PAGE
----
One day in Stirling

The historic city of Stirling holds more than its fair share of Scottish history! It's one of the best places to learn about our most famous heroes, Sir William Wallace and King Robert the Bruce.

Home to one of the most important Scottish Royal residences, Stirling Castle, it's also a modern and compact city that's pleasant to stroll around and enjoy some shopping, and delicious food and drink. Easily accessible from Scotland's other cities by train or bus, you can complete our one day in Stirling itinerary with or without a car.


Bus Walk






Within and around Stirling


Stirling Castle, Cambuskenneth Abbey, Stirling Smith Art Gallery & Museum, The National Wallace Monument, The Battle of Bannockburn Visitor Centre

Areas Covered


Day 1


Explore historic Stirling

See the unmissable Stirling Castle, a central part of Scottish history. Then enjoy learning more about some of Scotland's most pivotal moments in history through fascinating and interactive exhibits at The Stirling Smith Art Gallery and Museum, Cambuskenneth Abbey, The National Wallace Monument, and The Battle of Bannockburn Visitor Centre. You can also enjoy Stirling's fantastic food and drink, and some shopping!
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    Bus Walk


Stirling Castle dominates the city from its lofty perch at the north end. Records of a castle on the volcanic Castle Hill go back to the 1100s, however the earliest parts of the current castle structure date back to the 1300s. Stirling Castle was a favoured royal residence, centre of government, and the site of many a siege, royal murders, and battles!

Today you'll find the castle rooms restored to their original magnificence. Some of its most impressive spaces include the Great Hall, Chapel Royal and the Palace of James V. A day trip to Stirling Castle to learn more about its incredible history is a must!


A half-mile walk downhill from the castle, The Stirling Smith Art Gallery and Museum boasts a fascinating collection dating back to the museum's establishment in 1874.

The main exhibition will tell you the story of Stirling, from pre-historic times all the way through to modern times. Learn about national hero William Wallace and Robert the Bruce from the days of the Wars of Independence. See fascinating ancient artefacts, and even dress up in traditional costume! The art collection gives vivid insights into Scotland's heritage - much of it bequeathed by Thomas Stuart Smith (1814-1869), an accomplished artist and avid art collector.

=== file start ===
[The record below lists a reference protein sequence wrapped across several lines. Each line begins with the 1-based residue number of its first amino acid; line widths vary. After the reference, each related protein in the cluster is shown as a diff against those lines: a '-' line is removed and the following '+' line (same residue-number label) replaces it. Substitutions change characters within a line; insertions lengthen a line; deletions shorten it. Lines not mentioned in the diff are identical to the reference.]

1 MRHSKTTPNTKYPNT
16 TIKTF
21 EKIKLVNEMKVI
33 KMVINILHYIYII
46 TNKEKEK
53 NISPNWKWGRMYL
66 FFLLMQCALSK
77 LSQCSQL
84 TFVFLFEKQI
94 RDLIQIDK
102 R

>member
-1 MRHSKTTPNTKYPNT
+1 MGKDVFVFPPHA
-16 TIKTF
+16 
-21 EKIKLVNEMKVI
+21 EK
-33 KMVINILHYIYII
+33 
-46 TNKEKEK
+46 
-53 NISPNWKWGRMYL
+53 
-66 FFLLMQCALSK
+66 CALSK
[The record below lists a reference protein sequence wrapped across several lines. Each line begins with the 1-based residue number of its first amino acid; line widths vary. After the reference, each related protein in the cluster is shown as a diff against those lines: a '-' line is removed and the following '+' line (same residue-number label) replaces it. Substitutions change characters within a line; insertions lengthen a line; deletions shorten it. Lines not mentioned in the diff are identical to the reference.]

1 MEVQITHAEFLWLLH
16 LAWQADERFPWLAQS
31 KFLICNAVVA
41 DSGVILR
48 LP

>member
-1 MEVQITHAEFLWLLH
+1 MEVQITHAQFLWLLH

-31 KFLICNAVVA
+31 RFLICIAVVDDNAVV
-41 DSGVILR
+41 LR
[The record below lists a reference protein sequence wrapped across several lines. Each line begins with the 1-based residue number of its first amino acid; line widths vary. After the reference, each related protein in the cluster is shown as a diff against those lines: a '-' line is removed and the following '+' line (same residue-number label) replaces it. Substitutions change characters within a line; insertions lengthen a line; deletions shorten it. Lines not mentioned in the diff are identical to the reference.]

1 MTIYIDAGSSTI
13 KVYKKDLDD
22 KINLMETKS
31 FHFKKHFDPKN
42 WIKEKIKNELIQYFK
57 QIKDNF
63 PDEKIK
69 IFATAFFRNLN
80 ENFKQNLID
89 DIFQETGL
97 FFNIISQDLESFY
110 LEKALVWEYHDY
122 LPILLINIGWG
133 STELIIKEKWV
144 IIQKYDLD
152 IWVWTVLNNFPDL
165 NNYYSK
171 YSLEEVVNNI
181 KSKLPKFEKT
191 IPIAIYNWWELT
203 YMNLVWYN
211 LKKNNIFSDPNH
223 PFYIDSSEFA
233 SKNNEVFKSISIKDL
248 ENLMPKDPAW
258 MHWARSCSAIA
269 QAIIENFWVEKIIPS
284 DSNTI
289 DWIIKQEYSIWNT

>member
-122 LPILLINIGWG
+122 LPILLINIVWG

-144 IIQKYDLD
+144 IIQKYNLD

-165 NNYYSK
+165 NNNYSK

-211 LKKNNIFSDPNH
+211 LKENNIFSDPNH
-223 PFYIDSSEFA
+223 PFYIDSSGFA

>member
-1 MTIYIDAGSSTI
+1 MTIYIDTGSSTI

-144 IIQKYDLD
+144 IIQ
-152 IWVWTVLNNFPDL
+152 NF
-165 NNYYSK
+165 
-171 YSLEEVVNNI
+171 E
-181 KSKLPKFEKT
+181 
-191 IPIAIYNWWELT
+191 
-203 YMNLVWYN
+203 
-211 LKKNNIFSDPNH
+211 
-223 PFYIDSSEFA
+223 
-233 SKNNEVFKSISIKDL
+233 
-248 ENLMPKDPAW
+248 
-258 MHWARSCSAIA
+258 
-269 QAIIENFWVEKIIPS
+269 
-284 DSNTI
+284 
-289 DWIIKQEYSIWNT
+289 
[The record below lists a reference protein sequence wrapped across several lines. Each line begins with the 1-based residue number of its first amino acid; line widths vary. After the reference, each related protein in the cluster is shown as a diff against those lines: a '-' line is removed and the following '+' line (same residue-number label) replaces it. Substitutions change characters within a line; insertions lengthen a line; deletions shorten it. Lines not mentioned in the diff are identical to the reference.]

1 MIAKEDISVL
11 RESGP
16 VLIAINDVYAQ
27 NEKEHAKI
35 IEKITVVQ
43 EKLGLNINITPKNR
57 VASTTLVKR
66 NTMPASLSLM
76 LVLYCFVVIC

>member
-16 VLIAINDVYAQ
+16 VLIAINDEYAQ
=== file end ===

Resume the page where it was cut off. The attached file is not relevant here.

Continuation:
Also, be sure to meet Oswald and grab a selfie with him while you're there - he's the gallery's resident cat, and a social media star!


This unusual bell tower structure was built in the 1100s by King David I, and was once the old parliament of Scotland, used for Robert the Bruce's parliaments in 1314 and 1326. It is also the resting place of King James III and his wife Queen Margaret. There are no parallels for this unique, three storey structure in Scotland. It's an excellent example of 1200s architecture, with lancet windows, ornamental arcades, and a fine collection of stone-carved medieval grave slabs.

The abbey is open seasonally, closed between October and March. If you're walking, it's 1.5 miles east of The Stirling Smith Gallery and Museum, which will take around 30 minutes.


Situated on the rock of Abbey Craig just north east of the city, the romantic and distinctive stone tower of the National Wallace Monument contains four storeys, with an elaborate crown structure at its top. Built in 1869 in honour of Scotland's best loved hero, it overlooks the scene of the Battle of Stirling Bridge in 1297, where Sir William Wallace and his troops defeated King Edward's English army.

You'll be able to see Wallace's sword, which is on display in the first floor Hall of Arms, and learn about Sir William's rise from obscurity to military leader. The Hall of Heroes on the second floor tells the story of Scots who followed in Wallace's steps, making their mark on the country. In the Royal Chamber on the third floor, you can learn about the Battle of Stirling Bridge itself. You even go up to the crown structure on top of the building, where breath-taking views await!

There are regular First bus services to the monument, departing from Goosecroft Road (opposite Stirling Railway Station). Services 52 and UL (Unilink) stop outside the Monument.


Around 2 miles south of the city centre, the multi award-winning Battle of Bannockburn Visitor Centre tells the story of the famous battle. It was here that legendary King Robert the Bruce defeated English King Edward II in 1314 - a landmark moment in Scottish history. The victory involved the largest army ever to invade Scotland, but was won by a smaller Scottish army as they tried to take back Stirling Castle from English occupation.

Get into the heart of the action and take command with an immersive 3D experience where you can recreate the battle, explore the parkland, and see the monuments, including the beautiful bronze statue of King Robert the Bruce on his horse.

A number of First buses run regularly from the city centre to the nearby Milton Brae stop.